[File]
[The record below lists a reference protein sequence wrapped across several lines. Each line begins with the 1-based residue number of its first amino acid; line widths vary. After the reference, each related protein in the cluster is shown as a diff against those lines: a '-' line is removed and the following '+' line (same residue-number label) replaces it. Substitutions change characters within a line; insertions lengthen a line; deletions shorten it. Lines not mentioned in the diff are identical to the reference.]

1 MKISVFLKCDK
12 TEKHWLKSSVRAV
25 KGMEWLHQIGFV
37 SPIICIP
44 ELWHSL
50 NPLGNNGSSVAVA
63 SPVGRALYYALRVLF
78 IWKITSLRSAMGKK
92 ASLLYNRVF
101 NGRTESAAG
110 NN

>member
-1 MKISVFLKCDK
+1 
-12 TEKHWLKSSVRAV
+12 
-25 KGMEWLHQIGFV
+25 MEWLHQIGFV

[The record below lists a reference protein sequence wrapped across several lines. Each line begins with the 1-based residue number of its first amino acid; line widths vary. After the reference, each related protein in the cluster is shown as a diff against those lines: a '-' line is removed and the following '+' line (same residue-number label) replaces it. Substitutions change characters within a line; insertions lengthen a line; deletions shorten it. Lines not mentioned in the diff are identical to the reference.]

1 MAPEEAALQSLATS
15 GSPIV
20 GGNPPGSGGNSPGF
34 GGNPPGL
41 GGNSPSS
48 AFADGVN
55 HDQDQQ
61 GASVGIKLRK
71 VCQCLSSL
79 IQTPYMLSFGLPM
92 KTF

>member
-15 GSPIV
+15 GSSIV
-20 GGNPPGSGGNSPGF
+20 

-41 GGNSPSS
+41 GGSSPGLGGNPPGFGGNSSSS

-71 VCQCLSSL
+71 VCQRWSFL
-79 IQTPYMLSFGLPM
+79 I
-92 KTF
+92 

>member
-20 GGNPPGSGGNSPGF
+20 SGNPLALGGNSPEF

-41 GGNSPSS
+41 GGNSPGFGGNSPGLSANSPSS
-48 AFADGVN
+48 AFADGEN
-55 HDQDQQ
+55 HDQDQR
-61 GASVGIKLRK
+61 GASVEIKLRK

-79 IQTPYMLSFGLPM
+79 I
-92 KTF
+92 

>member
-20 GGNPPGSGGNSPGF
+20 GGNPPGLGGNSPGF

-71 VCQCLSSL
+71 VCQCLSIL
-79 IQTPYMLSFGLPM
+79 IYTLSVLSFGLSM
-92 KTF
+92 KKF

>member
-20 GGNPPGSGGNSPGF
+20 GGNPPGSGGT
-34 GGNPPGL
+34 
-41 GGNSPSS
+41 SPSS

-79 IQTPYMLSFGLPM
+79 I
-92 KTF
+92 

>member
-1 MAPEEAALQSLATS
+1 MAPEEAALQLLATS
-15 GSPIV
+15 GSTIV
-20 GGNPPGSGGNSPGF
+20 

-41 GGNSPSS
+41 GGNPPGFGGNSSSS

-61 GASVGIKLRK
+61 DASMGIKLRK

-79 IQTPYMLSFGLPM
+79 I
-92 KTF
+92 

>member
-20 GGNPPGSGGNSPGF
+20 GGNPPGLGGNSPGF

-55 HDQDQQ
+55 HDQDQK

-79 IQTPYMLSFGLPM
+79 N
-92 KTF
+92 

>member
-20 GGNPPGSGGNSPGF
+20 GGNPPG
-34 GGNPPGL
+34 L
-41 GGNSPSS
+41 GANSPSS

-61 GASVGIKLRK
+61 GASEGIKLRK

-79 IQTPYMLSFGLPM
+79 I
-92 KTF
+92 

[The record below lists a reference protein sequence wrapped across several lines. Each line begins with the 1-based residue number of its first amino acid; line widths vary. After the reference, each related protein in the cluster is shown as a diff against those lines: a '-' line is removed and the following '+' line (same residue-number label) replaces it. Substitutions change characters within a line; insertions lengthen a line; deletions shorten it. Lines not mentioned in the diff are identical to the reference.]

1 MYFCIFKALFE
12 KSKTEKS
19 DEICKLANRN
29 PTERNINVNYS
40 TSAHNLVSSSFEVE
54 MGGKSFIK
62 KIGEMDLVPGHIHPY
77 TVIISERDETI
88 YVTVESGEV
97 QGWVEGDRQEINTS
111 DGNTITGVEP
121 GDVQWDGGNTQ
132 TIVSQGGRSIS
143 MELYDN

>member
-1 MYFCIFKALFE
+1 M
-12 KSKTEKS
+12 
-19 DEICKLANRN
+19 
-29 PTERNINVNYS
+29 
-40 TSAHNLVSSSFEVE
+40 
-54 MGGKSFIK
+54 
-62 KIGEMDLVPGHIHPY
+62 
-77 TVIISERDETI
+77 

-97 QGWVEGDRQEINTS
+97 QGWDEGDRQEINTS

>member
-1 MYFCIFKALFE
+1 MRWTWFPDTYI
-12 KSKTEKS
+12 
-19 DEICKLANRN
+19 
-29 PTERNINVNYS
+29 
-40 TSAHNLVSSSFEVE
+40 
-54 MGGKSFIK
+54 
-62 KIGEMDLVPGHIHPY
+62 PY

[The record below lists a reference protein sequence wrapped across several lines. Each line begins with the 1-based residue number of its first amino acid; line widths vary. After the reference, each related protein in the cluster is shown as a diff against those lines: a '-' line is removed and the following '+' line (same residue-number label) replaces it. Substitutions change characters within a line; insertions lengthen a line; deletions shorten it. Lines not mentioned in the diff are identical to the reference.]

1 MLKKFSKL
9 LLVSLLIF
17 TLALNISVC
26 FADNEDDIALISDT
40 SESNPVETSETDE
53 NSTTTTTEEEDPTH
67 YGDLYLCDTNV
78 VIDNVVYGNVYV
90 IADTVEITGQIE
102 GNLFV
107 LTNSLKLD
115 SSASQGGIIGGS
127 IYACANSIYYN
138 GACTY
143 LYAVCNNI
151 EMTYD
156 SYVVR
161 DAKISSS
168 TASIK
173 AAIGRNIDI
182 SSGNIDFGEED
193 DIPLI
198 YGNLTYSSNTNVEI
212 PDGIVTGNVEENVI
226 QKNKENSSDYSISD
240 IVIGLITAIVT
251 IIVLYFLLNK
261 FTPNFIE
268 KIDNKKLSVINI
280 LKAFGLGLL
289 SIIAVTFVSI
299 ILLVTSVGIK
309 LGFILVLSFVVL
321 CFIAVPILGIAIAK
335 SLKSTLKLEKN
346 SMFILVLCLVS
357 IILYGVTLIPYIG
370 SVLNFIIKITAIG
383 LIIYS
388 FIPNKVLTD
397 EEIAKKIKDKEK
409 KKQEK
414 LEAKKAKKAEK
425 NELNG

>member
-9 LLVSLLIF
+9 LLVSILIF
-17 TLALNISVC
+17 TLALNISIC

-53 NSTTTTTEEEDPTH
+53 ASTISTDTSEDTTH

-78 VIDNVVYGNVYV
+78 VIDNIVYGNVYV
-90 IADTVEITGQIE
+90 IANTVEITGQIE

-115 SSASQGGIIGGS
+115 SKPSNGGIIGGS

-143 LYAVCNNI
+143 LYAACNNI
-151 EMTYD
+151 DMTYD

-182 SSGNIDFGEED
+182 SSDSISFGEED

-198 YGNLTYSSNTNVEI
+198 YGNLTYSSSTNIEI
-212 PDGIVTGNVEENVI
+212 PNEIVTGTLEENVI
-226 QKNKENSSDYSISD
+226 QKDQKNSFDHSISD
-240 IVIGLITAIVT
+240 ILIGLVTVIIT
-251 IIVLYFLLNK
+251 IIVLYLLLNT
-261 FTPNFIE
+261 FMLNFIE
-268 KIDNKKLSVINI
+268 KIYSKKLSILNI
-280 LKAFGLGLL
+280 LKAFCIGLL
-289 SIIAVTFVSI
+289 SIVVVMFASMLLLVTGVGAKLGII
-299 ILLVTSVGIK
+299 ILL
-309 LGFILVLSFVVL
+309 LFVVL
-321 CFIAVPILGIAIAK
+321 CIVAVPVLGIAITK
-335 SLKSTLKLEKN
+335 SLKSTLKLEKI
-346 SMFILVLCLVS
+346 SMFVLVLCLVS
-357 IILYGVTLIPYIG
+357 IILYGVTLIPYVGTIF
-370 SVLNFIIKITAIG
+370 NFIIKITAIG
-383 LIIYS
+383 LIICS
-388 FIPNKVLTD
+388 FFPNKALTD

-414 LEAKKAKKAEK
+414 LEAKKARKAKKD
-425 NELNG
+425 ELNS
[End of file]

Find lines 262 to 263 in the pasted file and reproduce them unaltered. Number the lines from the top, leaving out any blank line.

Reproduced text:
-383 LIIYS
+383 LIICS